What followed was in most ways classic Dungeons and Dragons, the party searched through the ruins, fought lizard men and undead, bested traps, found treasure and magic items, and all the things one would expect to engage in and encounter in a 'Dungeon Crawl'.

However...Combat was fast, furious, colorfully described and cinematic. People leapt into the air to come down on enemies from above, charged up spell attacks for extra power, had the unusual power here or unique magic item there and nearly every moment was filled with banter or pathos. 

There were arguments of philosophy, romantic reveals, plots twists and turns akimbo! More happened in that 4 hour time slot than I've seen occur over several sessions of a standard D&D campaign. Sure, part of it was a great DM and the knowledge that he had to tell a satisfying story in 4 hours. That doesn't lessen the fact that he did just that! I attribute a big part of that to his 'gimmick' of making it feel like an Anime.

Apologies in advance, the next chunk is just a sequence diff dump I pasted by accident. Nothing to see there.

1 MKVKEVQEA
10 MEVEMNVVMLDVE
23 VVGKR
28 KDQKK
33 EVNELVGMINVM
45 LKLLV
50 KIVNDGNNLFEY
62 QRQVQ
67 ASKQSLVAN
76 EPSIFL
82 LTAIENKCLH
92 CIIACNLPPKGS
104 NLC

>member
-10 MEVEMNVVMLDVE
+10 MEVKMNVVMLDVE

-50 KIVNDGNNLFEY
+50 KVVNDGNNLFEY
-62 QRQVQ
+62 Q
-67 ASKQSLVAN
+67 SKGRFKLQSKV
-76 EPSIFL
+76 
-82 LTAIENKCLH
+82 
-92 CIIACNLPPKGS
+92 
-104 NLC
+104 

Do you know what the game lacked? Strict adherences to Casting Times, Range, how many torches we had and how long they'd last, Weapon Speeds, and the all important Encumbrance. 

Yeah, no.

No one cared and no one missed it. It didn't need to feel like a survival game or a chore. It needed to feel like a fast paced Japanese cartoon and it did. It smelled and tasted like one for crying out loud. A touch of romance, a sprinkle of comedy, and heaping ladles full of action and suspense. Not suspense created merely through die rolls but by the situation at hand, the choices of the players, and the nature of the setting and genre. 

Give me the worst parts of this a thousand times before the best 'traditional' D&D. 

Oh yeah, before I go our characters were:

Cursed Thief: Gray Mouser-esque rogue who gained random animal attributes/appearance if he used magic scrolls. Started game with cat eyes and one arm covered in black feathers. Goddess promised to cure his curse once she was returned home. Thinks more about this than the party. 

Dwarf Berserker: (Me): Dwarf with huge gauntlets that did damage as if armed with hammers. Can create Earthquake/Thunder Strike-like effects with gauntlets (X number of times during session). Sworn to protect Magical Girl because her mentor saved his life.